Getting a Seat at the Table

When asked about their biggest challenges, a group of information resource managers participating in Government Executive's 1996 IRM Roundtable spoke about the difficulties of having to do more work with fewer people and less money. Many lamented that information technology projects were not keeping pace with advancements in the private sector and that reduced funding could have detrimental effects on computer and communications infrastructures.

What a difference a year makes. The 1996 Information Technology Management Reform Act (ITMRA), which took effect in August, swiftly converted federal information technology from a technical issue to a management issue. The law-nicknamed the Clinger-Cohen Act after its congressional sponsors-mandated that agencies replace IRMs with chief information officers responsible for rationalizing IT investments across enterprises.

So instead of waxing poetic about bits and bytes, agency IT chiefs these days are talking about "capital planning," "investment portfolios," and "corporate perspectives."

Starting this year, the $26.6 billion the federal government spends on information technology-plus another $25 billion of unreported Defense Department IT spending-will be linked to agency missions and budget plans. Technology investment strategies employing activity-based costing are being devised to make the most of reengineered organizations. IT projects will compete against non-IT projects for agency dollars. Over time, performance metrics will evaluate the success of IT investment strategies and inefficient projects will be denied funding.

In many cases, the executives chosen to devise IT investment strategies are not technologists but budget and finance people. Some of the CIOs are in "acting" positions while the Office of Management and Budget evaluates them, or until permanent candidates can be recruited. Others are former senior IRMs who simply changed job titles. A few were already CIOs before chief information officers were mandated by law.

The ideal CIO, according to the Office of Management and Budget, should possess a combination of technical, financial and communications skills. John Koskinen, OMB's deputy director for management, advises CIOs to ask three "pesky" questions:

  • Should the agency be doing the work at all?
  • Could another agency or outside contractor do the work better and cheaper?
  • Is the work being performed in the most efficient manner or do processes need to be reengineered?
Helping chief information officers assess and plan IT investments are the deputy CIOs and other members of the CIO Council. The council, with Koskinen at its helm, provides a forum for sharing best practices in information technology management. Subcommittees are studying issues such as vendor relations and training.

The new CIOs and their staffs will spend a lot of time this year seeking solutions to a wide range of IT problems, such as how to locate and correct six-digit date fields in computer programs so that agency software will continue to operate in the new millennium. In addition to the Year 2000 problem, CIOs will be looking at security issues that threaten the confidentiality, integrity, reliability and availability of government information. They also will be devising ways to make most effective use of the Internet and internal intranets.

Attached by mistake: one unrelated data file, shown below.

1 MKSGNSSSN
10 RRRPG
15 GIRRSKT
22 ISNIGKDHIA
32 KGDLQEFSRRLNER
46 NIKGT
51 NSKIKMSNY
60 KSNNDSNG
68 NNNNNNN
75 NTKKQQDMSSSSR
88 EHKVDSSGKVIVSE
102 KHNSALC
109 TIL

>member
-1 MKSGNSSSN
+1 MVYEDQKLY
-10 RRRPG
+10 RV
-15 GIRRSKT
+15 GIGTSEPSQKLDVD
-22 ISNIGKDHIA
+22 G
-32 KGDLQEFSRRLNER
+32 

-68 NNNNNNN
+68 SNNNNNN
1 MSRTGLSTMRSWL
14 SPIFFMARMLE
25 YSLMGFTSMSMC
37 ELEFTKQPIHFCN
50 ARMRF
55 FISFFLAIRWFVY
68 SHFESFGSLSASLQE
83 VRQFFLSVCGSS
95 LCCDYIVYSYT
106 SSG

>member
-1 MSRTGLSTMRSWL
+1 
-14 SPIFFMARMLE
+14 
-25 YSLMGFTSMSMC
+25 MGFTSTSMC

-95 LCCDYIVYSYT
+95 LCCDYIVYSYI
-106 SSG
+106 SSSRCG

In addition to technology concerns, CIOs will be exploring the best ways to implement the ITMRA. As they set up methodologies for analyzing business processes and benchmarking progress, many CIOs also will be fighting internal power struggles at their agencies. At some organizations such as the Defense Department and NASA, program managers and IRM staff have more real control over IT spending than the CIOs. At other agencies, CIOs still have not been welcomed into policy-making circles. Several executives featured on the following pages talk about the need for CIOs to establish credibility with senior management.

"The single most important issue facing CIOs is whether they have a seat at the table," says Robert J. Guerra, CIO program chairman for the Industry Advisory Council, an association representing companies serving the government marketplace. "CIOs have to position themselves as peers of senior executives or else they'll simply have responsibility without authority and will never gain the respect they need to get the job done."

The Office of Management and Budget, in its oversight role in the ITMRA implementation, has maintained that chief information officers must have direct access to agency heads. "CIOs have an important mission, which is to demonstrate agency information needs and account for their use," says Koskinen. "To be successful, they have to be part of the senior management group that is making the decisions."

For this special report, Government Executive talked to 23 of the 27 statutorily mandated CIOs. (Some agencies were unable to participate due to timing conflicts or because they had an acting CIO who was about to be replaced.) The CIOs speak frankly about hot technologies, upcoming projects and their approaches to management.

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